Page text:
Creativity in the wild: Leveraging the success of creative content systems

This project investigated how specific user-generated content (UGC) systems like YouTube and Flickr, are being used by millions of people to generate and disseminate their creative products. A better understanding of the dynamics of participation in such systems would allow for more effective system support for creative activities in future UGC systems, as well as a richer model of IT-enabled creativity.

Start date: 9/1/2009
End date: 8/31/2013

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For researchers and developers of creativity support tools, online spaces of user-generated content (UGC) such as the video-sharing site Youtube.com and the photo-sharing site Flickr.com are of particular interest. These systems are massive, diverse spaces for creative production, interaction, collaboration and appropriation. This project investigated how specific UGC systems, those we call creative content systems (CCS), were used by people to generate and disseminate their creative products.

Amateur/professional interactions have become increasingly prevalent in online communities and the differences between these populations in creative practice and intended audiences needs to be better understood and supported. The research sought to generate and assess design recommendations for next generation creative support technology. A better understanding of the common and distinct factors of amateur and professional creative practice is a necessary precondition for evolving the next generation of support tools for creative individuals and creative communities. 

This project focused on the audience models underlying differences between amateurs’ and professionals’ participation in CSS.  The project investigated these issues via qualitative analysis of multiple data sources including semi-structured interviews and observational sessions, content analysis of digital behavioral traces of user activity in CCS, and evaluative task-based analysis of user interface prototypes. This work generated enhanced models of creative practice in the context of CCS.  In doing so, this project generated and evaluated design recommendations for creativity-enhancing tools.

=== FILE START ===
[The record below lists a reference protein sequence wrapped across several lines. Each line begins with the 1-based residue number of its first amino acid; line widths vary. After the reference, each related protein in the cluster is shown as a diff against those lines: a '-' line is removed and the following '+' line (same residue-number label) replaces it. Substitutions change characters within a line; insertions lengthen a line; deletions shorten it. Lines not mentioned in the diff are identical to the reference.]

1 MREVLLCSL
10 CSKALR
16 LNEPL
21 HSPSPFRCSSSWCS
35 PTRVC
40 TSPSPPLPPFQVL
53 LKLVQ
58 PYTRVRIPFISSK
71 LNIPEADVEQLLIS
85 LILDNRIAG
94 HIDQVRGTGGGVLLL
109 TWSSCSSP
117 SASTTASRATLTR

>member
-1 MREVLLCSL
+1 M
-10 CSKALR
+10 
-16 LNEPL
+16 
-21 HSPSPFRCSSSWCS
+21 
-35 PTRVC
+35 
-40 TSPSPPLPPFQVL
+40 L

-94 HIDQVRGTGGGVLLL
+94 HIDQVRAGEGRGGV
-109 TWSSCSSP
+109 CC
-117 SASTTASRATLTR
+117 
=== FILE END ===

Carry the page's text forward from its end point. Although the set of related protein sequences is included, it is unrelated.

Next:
This project also received an additional $16,000 from the National Science Foundation’s Research Experiences for Undergraduates (REU) program in order to support active research participation from undergraduate students. 

Grants

CreativeIT Pilot: Learning from Creativity in the Wild: Leveraging the Success of Creative Content Systems, National Science Foundation: $274,009

REU Supplement:CreativeIT Pilot: Learning from Creativity in the Wild: Leveraging the Success of Creative Content Systems, National Science Foundation: $16,000


 

The National Science Foundation (NSF) is an independent federal agency created by Congress in 1950 "to promote the progress of science; to advance the national health, prosperity, and welfare; to secure the national defense…"